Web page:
Around one-third of American adults have a criminal record. While most have moved on with their lives, the consequences of having a rap sheet stay with them—particularly when it comes to finding work. One year after their release from prison, between 60 percent and 75 percent of ex-offenders remain unemployed. Given the uphill battle that those with criminal records face rebuilding their lives, state governments should not create additional hurdles through occupational licensing restrictions.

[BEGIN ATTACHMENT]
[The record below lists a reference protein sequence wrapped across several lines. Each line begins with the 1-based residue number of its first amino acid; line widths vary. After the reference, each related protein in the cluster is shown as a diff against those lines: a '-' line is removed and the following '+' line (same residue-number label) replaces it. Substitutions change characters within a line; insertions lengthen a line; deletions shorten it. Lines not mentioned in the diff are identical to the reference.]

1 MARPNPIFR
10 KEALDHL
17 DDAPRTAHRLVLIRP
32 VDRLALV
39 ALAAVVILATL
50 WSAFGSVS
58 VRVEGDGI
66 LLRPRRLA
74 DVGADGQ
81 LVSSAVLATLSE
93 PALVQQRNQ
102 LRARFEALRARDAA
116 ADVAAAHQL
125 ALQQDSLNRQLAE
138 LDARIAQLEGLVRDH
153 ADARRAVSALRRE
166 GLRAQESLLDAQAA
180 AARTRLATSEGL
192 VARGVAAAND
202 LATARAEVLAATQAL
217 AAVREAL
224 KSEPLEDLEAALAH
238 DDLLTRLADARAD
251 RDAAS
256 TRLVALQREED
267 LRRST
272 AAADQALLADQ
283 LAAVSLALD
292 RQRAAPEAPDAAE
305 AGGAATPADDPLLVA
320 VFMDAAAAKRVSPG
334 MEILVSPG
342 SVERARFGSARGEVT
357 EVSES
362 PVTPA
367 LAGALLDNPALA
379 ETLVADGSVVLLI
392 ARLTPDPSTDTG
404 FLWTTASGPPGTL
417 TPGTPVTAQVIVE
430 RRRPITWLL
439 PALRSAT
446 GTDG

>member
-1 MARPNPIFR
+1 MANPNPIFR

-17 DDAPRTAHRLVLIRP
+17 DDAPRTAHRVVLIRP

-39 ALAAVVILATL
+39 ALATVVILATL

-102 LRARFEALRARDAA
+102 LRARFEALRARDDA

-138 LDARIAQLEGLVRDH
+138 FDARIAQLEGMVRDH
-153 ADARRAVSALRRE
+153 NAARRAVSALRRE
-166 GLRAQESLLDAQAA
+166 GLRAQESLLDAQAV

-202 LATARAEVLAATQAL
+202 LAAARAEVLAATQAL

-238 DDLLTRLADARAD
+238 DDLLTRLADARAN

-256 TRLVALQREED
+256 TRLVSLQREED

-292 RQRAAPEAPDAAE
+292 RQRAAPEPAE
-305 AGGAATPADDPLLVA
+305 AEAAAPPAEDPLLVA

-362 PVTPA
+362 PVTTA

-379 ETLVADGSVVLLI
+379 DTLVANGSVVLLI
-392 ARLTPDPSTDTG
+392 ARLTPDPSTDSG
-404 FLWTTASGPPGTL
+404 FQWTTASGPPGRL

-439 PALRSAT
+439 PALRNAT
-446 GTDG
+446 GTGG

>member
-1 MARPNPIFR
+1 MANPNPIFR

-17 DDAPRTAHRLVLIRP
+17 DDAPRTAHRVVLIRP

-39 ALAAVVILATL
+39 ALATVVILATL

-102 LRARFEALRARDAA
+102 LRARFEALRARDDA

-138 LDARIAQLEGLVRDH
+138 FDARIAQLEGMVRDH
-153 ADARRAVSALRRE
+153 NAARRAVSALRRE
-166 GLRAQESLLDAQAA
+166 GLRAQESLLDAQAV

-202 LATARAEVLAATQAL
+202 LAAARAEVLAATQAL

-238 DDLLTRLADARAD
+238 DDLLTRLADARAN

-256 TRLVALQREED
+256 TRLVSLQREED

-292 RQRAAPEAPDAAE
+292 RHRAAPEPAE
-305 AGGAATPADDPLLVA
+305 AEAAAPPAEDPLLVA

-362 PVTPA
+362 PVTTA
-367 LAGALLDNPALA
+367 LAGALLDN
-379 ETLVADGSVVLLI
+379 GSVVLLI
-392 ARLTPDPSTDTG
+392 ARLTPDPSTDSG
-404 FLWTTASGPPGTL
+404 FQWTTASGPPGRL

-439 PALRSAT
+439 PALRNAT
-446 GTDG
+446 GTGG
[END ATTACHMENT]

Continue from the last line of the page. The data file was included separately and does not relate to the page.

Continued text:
An occupational license is essentially a government permission slip required to work in a certain profession. Today, around 30 percent of U.S. jobs require licenses to work. These requirements vary widely from state to state, and their necessity is often dubious. Licensing creates high barriers to work for everyone, but for people with criminal records, these barriers often are insurmountable and permanent.